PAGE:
Very briefly then, I am middle class and very Madras.
Born and raised in West Mambalam – the other side of the railway tracks where fabled mosquitoes turn people into elephants.
Went to college in Khushboo sarees stripped right off the absurdly voluptuous mannequins at Saravana stores T.Nagar Chennai 17.
To weddings I wore, in deference to my mother, silk kanjeevarams with temple borders. Every other girl was a designer-sequined shimmer.
I thought nothing of throwing away my dreaming hours on MTC’s 47 A, sitting beside women who ruined my view,
leaning casually across to spit or chuck through the grime of windows spinach stems they didn’t fancy in their evening Kuzambu, hurling motherly advice at young men who dared death by swinging, two-fingered, from other women’s windows.
My idea of a holiday was rolling down the hillsides of Ooty, dressed in white like Sridevi.
Objects of love-hate: the auto annas.
And of course it is coffee that defines the limits of my imagination. I never could think of it as cappuccino or mocha or anything other than decoction coffee, deep brown like my own Dravidian skin.
Lunch: 10.30 sharp: sambhar rasam curry
Tiffin: 5 sharp: idli dosa vada
My idea of arctic winter: twenty-six degree centigrade.
And so on and so forth as they don’t say in Tamil.
Never mind this new upstart Chennai. Madras, my dear, here I come! About me, rest assured, there is no Bombay, no Delhi, no London and certainly no New York. I am all yours, Madras, my dear, wrap and filling!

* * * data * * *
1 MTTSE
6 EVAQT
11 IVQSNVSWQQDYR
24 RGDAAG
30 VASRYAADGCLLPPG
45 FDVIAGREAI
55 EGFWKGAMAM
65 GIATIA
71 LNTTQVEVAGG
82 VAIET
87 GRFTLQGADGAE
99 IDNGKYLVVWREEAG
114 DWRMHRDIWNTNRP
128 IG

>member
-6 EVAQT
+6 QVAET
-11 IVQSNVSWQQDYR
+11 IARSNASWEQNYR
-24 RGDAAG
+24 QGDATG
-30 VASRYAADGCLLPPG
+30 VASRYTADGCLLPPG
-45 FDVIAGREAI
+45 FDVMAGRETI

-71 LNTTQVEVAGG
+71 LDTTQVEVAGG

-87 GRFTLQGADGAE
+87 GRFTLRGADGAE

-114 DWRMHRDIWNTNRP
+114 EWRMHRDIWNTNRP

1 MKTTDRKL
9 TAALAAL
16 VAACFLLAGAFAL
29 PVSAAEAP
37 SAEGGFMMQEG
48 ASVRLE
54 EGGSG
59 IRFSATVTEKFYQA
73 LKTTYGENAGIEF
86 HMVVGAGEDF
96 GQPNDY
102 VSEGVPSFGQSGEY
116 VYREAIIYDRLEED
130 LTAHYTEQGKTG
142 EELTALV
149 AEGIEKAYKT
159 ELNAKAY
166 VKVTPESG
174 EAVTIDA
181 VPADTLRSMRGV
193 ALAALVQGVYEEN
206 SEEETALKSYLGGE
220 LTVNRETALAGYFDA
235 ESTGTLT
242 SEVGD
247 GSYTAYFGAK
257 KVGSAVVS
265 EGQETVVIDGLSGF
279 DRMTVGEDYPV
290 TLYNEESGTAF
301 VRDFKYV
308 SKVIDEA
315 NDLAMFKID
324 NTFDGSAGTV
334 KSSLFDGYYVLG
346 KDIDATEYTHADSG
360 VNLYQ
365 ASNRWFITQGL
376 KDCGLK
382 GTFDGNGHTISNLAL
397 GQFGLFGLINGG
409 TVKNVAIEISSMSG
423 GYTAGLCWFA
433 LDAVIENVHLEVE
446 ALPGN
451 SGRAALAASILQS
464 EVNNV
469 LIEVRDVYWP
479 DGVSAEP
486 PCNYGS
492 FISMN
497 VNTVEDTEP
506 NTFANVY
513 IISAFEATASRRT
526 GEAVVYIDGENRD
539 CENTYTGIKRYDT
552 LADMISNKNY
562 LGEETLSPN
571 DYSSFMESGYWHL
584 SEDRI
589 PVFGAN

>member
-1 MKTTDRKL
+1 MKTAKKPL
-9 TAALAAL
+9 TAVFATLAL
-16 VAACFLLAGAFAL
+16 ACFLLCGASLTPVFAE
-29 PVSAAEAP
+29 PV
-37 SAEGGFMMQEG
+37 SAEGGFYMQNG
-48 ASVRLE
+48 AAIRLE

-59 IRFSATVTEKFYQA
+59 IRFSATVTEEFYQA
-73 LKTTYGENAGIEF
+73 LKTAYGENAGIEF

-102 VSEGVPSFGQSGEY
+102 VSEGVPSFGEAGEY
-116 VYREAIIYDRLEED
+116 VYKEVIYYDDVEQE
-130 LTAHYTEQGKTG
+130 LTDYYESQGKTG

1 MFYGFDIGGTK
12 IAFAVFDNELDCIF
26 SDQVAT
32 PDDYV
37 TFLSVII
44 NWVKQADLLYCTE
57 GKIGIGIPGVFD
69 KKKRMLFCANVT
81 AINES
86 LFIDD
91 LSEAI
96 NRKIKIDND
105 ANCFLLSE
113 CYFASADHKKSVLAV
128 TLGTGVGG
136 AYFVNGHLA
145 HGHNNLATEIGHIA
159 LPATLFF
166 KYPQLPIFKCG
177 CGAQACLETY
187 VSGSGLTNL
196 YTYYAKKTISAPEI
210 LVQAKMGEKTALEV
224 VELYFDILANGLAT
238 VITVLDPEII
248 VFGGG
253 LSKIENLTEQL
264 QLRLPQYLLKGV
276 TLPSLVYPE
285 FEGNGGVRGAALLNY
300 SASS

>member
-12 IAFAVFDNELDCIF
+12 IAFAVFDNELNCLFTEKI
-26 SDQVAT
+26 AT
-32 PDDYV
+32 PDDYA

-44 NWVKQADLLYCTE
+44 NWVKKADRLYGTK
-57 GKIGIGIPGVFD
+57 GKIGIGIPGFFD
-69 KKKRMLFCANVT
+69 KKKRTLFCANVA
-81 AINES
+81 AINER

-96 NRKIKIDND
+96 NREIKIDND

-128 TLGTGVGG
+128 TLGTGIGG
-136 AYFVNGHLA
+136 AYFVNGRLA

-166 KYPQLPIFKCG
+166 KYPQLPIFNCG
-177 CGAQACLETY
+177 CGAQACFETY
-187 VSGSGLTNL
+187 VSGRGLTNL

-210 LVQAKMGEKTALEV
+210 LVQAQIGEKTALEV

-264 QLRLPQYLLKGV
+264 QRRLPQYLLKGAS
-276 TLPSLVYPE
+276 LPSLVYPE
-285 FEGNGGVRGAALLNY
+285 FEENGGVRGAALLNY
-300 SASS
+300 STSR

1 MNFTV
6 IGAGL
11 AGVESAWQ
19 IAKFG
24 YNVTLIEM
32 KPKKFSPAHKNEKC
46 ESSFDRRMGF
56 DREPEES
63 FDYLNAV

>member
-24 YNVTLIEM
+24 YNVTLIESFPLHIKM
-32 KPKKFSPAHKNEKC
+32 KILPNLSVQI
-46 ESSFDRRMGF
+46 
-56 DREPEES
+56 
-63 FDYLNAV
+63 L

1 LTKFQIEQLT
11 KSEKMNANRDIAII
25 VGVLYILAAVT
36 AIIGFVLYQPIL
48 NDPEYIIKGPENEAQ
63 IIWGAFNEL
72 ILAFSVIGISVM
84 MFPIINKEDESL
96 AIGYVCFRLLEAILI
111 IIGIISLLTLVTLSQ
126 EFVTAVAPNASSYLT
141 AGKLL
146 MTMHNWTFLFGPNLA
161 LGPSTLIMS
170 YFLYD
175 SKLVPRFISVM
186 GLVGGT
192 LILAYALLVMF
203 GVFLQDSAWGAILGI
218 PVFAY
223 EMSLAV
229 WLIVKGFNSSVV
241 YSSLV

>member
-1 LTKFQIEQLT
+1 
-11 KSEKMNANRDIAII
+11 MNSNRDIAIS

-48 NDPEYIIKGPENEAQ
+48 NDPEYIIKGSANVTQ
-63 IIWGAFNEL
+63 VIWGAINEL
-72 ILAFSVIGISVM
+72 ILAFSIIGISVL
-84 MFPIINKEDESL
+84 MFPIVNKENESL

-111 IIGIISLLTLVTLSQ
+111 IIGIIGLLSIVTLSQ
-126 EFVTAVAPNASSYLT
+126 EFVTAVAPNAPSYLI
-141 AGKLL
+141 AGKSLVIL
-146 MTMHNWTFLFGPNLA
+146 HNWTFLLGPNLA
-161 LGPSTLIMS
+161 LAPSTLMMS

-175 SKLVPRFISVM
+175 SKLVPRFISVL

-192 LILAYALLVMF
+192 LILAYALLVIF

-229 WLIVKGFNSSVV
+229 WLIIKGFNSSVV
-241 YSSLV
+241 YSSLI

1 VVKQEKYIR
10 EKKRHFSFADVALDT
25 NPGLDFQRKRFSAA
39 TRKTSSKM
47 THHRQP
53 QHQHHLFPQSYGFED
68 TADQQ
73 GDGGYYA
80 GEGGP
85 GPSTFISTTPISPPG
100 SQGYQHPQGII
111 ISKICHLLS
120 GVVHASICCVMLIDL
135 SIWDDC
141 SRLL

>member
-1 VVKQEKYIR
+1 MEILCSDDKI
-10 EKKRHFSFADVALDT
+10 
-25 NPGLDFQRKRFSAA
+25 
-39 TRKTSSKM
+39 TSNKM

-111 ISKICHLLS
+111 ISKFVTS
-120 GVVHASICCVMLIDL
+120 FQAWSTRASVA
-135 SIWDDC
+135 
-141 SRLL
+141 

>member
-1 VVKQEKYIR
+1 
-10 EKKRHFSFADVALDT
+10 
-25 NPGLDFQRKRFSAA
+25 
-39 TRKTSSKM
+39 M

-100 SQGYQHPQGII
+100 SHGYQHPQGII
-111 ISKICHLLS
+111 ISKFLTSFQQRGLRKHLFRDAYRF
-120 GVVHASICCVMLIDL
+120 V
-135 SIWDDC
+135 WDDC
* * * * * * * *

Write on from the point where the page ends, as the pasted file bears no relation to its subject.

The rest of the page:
Learn From Me How to Make Pickles
And since he is a Bombay man with an avakkai heart, mother-in-law stands on creaking knees and says, the hope still alive in her eyes, “Do you want me to teach you how to make them? Mango pickles of various sorts: Avakkai, maagai … Let me show you how to pluck the mangoes before they fall in summer, the shapes and sizes in which to slice them, and just how to subdue them – in what spicy, salty, oil-pools. It isn’t hard. Woman, you who sit at your desk all day long and read and write. I have caught you often staring out the window. Learn from me how to make pickles, and sashay, without a stumble, into my son’s heart. Wrap your fingers around kitchen-knives, not pens. Books aren’t bad, I know, and there’s nothing the matter with pretty views, but they are nowhere close to pickles when it comes to certain things. I should know. I have lived on this earth longer than you and have three grown children all raised on pickles. But first things first: the chili should always be a bright Guntur red.”
K Srilata is a poet, fiction writer from Chennai. Her collections of poems include The Unmistakable Presence of Absent Humans, Bookmarking the Oasis, Writing Octopus, Arriving Shortly and Seablue Child. She co-edited the anthology Rapids of a Great River: The Penguin Book of Tamil Poetry.